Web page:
Perspectives Online

Masterminding career motivation

At the beginning of every recent Masterminds training session, College of Agriculture and Life Sciences career counselor Marcy Bullock asked for one of the students to stand up and sing part of his or her favorite song. And each time, no one volunteered. But when asked to sing together, everyone chimed in.

The lesson? Everything is easier with a group, according to Bullock.

This principle is the cornerstone of a new program designed to help students meet their career goals. Masterminds, an initiative of the College and the N.C. State Biomanufacturing Training and Education Center (BTEC), kicked off in early February with 50 students.

“All of these students volunteered for the program; it is not a requirement,” Bullock said. “They’re doing it because they’re motivated. They all want to achieve something by May, whether it’s a job or an internship.”

The students are divided into groups of three -- carefully placed together by Bullock and co-program director Marcelo Anderson of BTEC -- based on class year, career goal and “motivational score” on a questionnaire administered upon the students’ entry into the program.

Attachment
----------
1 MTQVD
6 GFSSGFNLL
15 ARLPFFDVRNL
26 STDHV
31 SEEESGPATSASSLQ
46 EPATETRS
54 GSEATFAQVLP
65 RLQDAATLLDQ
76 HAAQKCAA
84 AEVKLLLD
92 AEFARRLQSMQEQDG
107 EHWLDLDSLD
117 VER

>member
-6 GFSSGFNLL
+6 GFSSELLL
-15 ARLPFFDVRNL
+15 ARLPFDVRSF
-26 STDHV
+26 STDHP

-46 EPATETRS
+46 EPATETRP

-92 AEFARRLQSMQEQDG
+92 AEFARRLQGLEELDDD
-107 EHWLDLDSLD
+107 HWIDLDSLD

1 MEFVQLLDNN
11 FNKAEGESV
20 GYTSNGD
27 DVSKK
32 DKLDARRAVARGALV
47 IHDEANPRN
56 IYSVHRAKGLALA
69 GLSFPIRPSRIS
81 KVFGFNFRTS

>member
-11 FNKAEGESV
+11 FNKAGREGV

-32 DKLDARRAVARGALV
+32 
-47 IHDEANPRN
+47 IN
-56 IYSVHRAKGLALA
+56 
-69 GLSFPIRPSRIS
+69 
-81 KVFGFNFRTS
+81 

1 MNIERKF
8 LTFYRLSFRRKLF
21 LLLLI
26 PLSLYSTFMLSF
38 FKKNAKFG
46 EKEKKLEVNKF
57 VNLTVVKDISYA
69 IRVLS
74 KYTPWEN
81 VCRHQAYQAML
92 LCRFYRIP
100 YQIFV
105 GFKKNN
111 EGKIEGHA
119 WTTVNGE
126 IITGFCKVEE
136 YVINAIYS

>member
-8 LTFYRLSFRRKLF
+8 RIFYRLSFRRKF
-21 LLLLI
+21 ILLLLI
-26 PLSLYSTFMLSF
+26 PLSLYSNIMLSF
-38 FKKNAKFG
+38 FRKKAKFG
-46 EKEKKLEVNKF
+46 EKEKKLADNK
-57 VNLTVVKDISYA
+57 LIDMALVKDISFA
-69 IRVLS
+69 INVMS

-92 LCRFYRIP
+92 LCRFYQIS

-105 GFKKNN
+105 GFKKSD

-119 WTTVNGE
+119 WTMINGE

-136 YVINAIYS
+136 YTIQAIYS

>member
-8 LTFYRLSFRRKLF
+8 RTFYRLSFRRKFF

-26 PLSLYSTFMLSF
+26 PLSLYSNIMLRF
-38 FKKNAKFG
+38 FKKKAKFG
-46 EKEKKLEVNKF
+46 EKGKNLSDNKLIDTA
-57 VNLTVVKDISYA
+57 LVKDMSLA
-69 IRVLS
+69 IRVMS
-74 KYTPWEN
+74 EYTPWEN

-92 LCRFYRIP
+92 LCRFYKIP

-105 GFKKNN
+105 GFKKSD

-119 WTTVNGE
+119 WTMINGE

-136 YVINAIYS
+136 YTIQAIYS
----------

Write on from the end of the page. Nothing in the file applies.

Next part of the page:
The groups meet every week until May for just 20 minutes, following a regimented timetable that allows each student to speak for about six minutes on job-related successes and goals. Three roles – meeting leader, time-keeper and note-taker – are rotated among the students each week. A CALS Ambassador serves as an adviser to each team.

One minute is allocated at the beginning of each meeting for small talk. For the program to be effective, Anderson says, the students should adhere to the meeting schedule. In other words, keep it quick and get back to work on your goals.

“They’re keeping each other accountable, motivating each other,” Bullock said. “The economy is a big hurdle right now, and many students face a lot of anxiety over the transition from school to workplace. Nearly 70 percent of college grads move back home after graduation. We want to change that.”

Between meetings, the groups stay connected through Web-based document-sharing programs. Each student is expected to make career-related efforts every week, whether researching companies, making calls or actually setting up interviews. Slackers can be fired by their peers.

“You’re driving each other and pushing each other,” Anderson said to students at a recent training session. “This is a pretty big risk, stepping outside of your comfort zone.”

However, Anderson also reported a 75 percent success rate in a previous Masterminds pilot, so it seems a risk worth taking.

-- Suzanne Stanard